- WEB EXCLUSIVE
- PE COFFEEHAUS
“Our nation's air is the cleanest it has been in over a generation and today's proposal begins our next step in the steady march toward cleaner air and healthier lives by addressing particle pollution,” said EPA Administrator Stephen Johnson. “Armed with the Bush Administration's innovative clean air policies and the best available science, we will continue to improve air quality and public health.”
Many studies have shown a correlation between PM and a variety of respiratory and cardiovascular problems, ranging from aggravated asthma to irregular heartbeats and even early death in people with heart or lung disease.
The proposed revisions include significantly tightening the EPA's short-term exposure to high levels of fine PM by nearly 50 percent. The agency is also seeking comments on a range of annual and 24-hour standards. Additionally, they are proposing reducing the inhalable PM 24-hour standard to 70 micrograms per cubic meter. This would apply to such sources as high-density traffic on paved roads and industry. Some mixes of PM that do not pose high public risk, such as windblown dust and solids and agricultural and mining sources, would not be included.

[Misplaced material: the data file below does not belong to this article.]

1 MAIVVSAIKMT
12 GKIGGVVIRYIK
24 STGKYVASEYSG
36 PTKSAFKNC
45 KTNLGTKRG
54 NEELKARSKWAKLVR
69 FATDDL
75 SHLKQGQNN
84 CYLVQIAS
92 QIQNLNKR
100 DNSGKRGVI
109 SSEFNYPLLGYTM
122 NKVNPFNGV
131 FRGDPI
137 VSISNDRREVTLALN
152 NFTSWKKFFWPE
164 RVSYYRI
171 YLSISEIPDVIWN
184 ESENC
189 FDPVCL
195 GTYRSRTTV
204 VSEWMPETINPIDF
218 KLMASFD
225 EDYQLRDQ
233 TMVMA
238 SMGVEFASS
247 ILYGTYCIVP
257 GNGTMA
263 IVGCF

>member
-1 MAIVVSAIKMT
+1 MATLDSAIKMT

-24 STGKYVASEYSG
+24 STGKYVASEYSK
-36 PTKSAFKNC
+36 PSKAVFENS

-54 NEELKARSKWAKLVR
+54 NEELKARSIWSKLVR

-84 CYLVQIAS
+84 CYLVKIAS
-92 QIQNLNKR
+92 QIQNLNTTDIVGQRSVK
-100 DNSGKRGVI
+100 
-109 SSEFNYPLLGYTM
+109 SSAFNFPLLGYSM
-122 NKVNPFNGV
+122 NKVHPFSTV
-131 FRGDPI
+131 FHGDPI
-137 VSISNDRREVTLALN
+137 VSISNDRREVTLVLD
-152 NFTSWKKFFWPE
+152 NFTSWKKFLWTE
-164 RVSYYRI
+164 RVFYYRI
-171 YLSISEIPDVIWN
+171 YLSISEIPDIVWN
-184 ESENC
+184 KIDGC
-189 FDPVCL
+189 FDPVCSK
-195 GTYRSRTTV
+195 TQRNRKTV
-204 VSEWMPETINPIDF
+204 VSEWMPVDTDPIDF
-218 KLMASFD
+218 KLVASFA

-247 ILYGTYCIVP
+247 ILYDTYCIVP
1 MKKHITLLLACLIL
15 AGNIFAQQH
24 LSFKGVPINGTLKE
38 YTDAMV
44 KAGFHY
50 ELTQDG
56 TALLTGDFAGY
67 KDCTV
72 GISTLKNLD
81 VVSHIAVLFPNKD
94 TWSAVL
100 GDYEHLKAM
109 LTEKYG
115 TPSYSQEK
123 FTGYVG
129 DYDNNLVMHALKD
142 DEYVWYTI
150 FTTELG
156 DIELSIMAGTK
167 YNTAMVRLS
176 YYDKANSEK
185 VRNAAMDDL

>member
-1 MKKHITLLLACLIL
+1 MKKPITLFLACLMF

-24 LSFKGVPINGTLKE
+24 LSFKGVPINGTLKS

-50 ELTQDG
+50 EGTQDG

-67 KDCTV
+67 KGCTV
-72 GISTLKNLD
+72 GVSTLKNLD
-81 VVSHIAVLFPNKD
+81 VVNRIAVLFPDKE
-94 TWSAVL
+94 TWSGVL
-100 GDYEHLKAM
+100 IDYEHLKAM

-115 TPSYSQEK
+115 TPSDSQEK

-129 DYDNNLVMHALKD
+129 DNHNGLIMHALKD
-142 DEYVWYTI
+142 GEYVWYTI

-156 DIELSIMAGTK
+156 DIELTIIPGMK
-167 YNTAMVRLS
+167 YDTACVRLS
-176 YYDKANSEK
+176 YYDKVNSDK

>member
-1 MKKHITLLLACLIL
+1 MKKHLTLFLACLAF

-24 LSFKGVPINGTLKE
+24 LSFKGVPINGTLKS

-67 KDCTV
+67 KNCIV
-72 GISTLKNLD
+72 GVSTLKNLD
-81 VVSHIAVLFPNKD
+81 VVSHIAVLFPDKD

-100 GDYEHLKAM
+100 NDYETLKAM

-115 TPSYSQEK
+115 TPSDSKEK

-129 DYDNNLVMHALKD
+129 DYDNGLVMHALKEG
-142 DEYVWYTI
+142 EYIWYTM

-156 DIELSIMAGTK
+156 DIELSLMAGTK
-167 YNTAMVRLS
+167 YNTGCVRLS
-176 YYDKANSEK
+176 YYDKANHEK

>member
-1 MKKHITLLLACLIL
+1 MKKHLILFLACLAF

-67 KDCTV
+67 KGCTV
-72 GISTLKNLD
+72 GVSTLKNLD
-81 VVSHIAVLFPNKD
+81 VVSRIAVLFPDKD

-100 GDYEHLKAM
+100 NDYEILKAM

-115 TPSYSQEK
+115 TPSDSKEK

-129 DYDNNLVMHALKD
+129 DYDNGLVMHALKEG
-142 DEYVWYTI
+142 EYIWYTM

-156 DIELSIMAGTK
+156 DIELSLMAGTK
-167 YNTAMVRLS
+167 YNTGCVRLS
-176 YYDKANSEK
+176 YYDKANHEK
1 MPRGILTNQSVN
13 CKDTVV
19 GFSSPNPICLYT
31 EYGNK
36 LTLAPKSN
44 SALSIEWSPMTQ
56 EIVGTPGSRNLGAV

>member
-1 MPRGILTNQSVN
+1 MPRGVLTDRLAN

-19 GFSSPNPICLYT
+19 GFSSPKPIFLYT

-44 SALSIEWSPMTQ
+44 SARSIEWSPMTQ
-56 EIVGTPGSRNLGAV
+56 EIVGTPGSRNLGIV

The Clean Air Act requires the EPA to periodically review air quality standards to ensure they provide adequate health and environmental protection, and to update those standards if necessary. The agency last updated the particle standards in 1997. This proposed rule covers only the air quality standards for particle pollution. It does not address all of the issues involved in implementing a new standard, such as designating what areas are or are not attaining any new standard, and determining the best and most cost-effective implementation strategies.
For more information, visit www.epa.gov/air/particles/actions.html and www.epa.gov/air/particles.